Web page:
Date of Award
Doctor of Philosophy (PhD)
Michael Christopher, PhD
Law enforcement officers (LEOs) face significant occupational stress as a regular aspect of their job and as a result are at increased risk for negative health outcomes, such as aggression and burnout. Salivary cortisol has been identified as a link between environmental stressors and aggression and burnout, and is often abnormally elevated among LEOs. Despite a clear need, studies of interventions for aggression, burnout, and cortisol among LEOs are lacking. Mindfulness training (MT) interventions have shown efficacy in reducing abnormally elevated salivary cortisol, aggression, and burnout in non-LEO populations. Mindfulness-Based Resilience Training (MBRT) is a preventive intervention developed for LEOs to reduce negative outcomes, and has demonstrated preliminary efficacy in reducing aggression and burnout in this population. The purpose of this study was to assess the role of reduced cortisol awakening response (CAR) in mediating the relationship between MBRT and improved aggression and burnout in a sample of LEOs. Results failed to provide evidence of CAR as a mediator in the proposed model, and baseline correlations revealed no significant relationship between CAR and either burnout or aggression. Limitations and directions for future research are discussed.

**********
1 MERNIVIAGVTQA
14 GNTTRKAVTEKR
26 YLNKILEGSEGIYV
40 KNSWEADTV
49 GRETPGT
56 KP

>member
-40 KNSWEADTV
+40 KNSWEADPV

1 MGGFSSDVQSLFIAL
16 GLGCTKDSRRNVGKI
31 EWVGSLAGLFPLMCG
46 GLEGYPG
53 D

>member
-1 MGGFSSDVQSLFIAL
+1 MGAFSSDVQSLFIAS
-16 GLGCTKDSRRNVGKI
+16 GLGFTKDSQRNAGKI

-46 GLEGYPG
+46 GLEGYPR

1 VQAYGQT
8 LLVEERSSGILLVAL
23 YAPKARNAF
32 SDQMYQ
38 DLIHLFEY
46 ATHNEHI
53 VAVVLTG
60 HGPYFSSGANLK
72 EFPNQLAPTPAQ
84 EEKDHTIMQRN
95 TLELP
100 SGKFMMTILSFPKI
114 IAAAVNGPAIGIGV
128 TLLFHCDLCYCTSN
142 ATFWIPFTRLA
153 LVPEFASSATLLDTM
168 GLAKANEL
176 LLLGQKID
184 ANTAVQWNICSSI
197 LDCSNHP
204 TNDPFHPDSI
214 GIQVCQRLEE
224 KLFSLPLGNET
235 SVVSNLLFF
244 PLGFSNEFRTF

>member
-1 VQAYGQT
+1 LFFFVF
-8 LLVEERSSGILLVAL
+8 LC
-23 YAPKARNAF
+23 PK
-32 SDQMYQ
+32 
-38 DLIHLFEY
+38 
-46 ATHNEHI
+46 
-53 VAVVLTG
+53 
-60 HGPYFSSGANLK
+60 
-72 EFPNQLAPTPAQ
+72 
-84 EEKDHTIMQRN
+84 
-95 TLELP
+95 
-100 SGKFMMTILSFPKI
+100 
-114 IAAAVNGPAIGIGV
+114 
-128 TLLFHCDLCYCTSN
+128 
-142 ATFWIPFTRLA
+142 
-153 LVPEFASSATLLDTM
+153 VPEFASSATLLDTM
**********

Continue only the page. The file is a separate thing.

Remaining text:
Kaplan, Josh (2019). Cortisol as Mediator of Mindfulness Training for Aggression and Burnout Among Law Enforcement Officers (Doctoral dissertation, Pacific University). Retrieved from: